Understanding a city dissected by canals and knitted together by bridges.
Hotel: Gritti Palace
Built during the 15th century and overlooking the Canal Grande (the Grand Canal) and the Basilica di Santa Maria della Salute, staying at the gorgeous Gritti Palace is like traveling back in time. No expenses have been spared, and no artsy authentic detail has been overlooked. And if you’re hustle-and-bustled-out, you can have some downtime at the spa.
Museum: The Palazzo Ducale (Doge’s Palace)
Piazza San Marco is packed with intrigue and deserves at least an entire afternoon (your Instagram needs a pigeon picture, after all), but the Doge’s Palace is the absolute centerpiece. A triumph of Gothic architecture, it includes lavish apartments, institutional chambers and old prisons; it takes you through to the famous Ponte dei Sospiri (Bridge of Sighs), which allowed convicts being led to prison their last look at Venice. The view now is of a thousand selfie sticks, but still magnificent.
Gallery: The Peggy Guggenheim Collection
The Peggy Guggenheim Collection offers a dazzling array of modern paintings and sculptures. The collection is in her namesake’s former home at the Palazzo Venier dei Leoni. Also, a small graveyard is the resting place of Peggy’s dogs: a surreal highlight of any tour.
Bookshop: Libreria Acqua Alta
The famous Libreria Acqua Alta has gondolas, bathtubs and any other large object that might be called upon to be filled with books … on every subject. A wall of battered encyclopedias sits outside, allowing tourists to climb for a panoramic view, and the owners’ army of cats keeps watch. You could take a gondola ride in Venice, but why not buy a book out of one?
Restaurant: Dal Moro’s Fresh Pasta To Go
A 3-minute walk from Piazza San Marco, the best pasta joint in Venice, was previously known as Alfredo’s until the death of its beloved patriarch. Pick your pasta, sauce, and topping, and say “_sí_” when they ask if you want it _al dente_ (you’re getting it that way anyway, but they’ll respect you for saying so). Dal Moro’s is the pasta you came to Italy for.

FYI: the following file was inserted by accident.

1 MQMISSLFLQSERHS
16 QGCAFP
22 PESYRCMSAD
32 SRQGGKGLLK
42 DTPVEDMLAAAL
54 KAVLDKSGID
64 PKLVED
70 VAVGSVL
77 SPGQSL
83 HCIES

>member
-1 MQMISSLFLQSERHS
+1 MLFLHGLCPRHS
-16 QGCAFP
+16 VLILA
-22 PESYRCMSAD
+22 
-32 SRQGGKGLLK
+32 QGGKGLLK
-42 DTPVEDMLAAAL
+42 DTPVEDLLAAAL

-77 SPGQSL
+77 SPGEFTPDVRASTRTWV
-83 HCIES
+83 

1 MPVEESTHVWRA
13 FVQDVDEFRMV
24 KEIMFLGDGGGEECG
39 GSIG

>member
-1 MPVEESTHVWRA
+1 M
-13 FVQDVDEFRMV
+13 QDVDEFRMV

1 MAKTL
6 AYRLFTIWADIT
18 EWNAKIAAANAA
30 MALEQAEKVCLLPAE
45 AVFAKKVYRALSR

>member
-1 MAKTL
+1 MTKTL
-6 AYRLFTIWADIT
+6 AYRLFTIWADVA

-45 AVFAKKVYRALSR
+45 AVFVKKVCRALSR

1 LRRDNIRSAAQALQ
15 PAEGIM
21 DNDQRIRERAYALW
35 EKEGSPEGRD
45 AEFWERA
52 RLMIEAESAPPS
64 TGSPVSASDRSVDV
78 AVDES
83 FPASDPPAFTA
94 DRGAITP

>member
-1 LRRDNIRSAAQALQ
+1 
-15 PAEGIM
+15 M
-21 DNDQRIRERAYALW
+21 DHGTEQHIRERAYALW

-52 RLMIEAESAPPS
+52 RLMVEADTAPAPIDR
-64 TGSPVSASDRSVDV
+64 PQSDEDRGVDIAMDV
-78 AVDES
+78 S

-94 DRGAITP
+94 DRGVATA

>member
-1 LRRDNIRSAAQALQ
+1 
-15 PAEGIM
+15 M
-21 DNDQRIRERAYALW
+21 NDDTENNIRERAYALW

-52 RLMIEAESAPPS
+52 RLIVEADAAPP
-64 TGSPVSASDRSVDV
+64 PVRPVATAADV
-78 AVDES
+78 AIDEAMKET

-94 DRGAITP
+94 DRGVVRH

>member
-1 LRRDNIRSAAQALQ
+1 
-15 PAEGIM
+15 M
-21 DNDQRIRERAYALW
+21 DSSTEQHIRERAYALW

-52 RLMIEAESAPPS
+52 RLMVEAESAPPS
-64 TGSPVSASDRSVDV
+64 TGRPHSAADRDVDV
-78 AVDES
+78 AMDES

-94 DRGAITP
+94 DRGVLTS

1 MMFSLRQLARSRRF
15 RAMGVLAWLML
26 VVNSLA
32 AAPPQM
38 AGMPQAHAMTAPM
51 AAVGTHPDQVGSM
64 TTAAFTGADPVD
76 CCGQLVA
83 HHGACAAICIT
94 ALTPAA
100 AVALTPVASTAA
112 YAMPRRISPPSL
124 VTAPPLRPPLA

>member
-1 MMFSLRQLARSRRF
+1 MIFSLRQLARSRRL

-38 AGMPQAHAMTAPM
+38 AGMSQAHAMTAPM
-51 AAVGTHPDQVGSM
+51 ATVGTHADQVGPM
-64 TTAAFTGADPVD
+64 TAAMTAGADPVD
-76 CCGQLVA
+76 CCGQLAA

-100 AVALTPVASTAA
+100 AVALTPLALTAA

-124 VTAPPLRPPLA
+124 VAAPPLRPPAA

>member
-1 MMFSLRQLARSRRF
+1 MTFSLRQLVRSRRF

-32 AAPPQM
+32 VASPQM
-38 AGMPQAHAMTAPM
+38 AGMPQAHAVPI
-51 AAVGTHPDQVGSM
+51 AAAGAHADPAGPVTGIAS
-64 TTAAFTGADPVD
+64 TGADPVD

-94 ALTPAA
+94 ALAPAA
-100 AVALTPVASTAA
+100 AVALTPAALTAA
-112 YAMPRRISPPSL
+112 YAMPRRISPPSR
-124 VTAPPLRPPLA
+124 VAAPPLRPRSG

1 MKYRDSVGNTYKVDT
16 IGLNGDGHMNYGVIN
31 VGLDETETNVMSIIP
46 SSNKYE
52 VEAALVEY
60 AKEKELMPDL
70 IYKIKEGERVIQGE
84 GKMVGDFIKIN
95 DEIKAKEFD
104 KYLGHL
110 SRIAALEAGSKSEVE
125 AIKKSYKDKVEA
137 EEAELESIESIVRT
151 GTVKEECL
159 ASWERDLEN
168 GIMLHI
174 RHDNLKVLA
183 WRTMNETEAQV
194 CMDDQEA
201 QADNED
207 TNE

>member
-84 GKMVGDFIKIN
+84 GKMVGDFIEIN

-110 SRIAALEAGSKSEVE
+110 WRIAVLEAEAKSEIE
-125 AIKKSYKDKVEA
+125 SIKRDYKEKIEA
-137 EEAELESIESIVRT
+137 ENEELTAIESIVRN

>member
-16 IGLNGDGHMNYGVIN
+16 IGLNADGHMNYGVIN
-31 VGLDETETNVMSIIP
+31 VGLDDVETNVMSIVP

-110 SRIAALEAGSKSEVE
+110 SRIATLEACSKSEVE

Bar: Chet Bar
Venetian nightlife is a highly sophisticated affair, if charmingly indistinguishable from Venetian day life. Spritz (the classic Venetian aperitif), drinking and nibbling happen all day in every nook and cranny of the city. When you crave something different, visit Chet Bar in the center of Campo Santa Margherita for the punk decor and an unbeatable White Russian.
Live Venue: Laboratorio Occupato Morion
The center of counter-culture in Venice, Laboratorio Occupato Morion is home to live music, protests, and performance art. With its rebel reputation for drug-taking, smoking inside and unlicensed alcohol (not to mention permitting squatters), previous attempts by its neighbors in the Castello district to shut it down have never quite stuck. Events are posted almost exclusively through their [Facebook] page.
Cathedral: Basilica Cattedrale Patriarcale di San Marco (St. Mark’s Basilica)
A famously beautiful example of Italo-Byzantine architecture, and with great views of the city from the roof, you’ll want to queue early to visit San Marco. And dress appropriately (knees and shoulders covered) … or you’ll have to fish through the shame bucket for a smock.
Panorama: Ponte Rialto (The Rialto Bridge)
You must (and definitely will) cross two Venetian bridges: the Rialto and Accademia bridge. Stand and admire the water taxis and gondolas floating in the stretch of water beneath you, the grand buildings surrounding you, and the smell of food from the street markets wafting towards you. You’ll find that the unbeatable view from the Accademia bridge stretches out to the Adriatic Sea.